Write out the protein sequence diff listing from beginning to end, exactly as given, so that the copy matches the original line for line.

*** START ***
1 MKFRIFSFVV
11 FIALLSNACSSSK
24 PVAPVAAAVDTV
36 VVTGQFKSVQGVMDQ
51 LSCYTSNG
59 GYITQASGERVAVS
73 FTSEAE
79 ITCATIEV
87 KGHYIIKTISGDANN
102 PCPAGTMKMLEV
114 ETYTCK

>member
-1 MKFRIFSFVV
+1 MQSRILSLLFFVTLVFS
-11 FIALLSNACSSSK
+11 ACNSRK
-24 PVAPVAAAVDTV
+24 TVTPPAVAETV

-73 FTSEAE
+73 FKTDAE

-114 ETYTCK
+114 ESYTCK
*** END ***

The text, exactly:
1 MKFRIFSFVV
11 FIALLSNACSSSK
24 PVAPVAAAVDTV
36 VVTGQFKSVQGVMDQ
51 LSCYTSNG
59 GYITQASGERVAVS
73 FTSEAE
79 ITCATIEV
87 KGHYIIKTISGDANN
102 PCPAGTMKMLEV
114 ETYTCK

>member
-1 MKFRIFSFVV
+1 MQSRILSLLFFVTLVFS
-11 FIALLSNACSSSK
+11 ACNSRK
-24 PVAPVAAAVDTV
+24 TVTPPAVAETV

-73 FTSEAE
+73 FKTDAE

-114 ETYTCK
+114 ESYTCK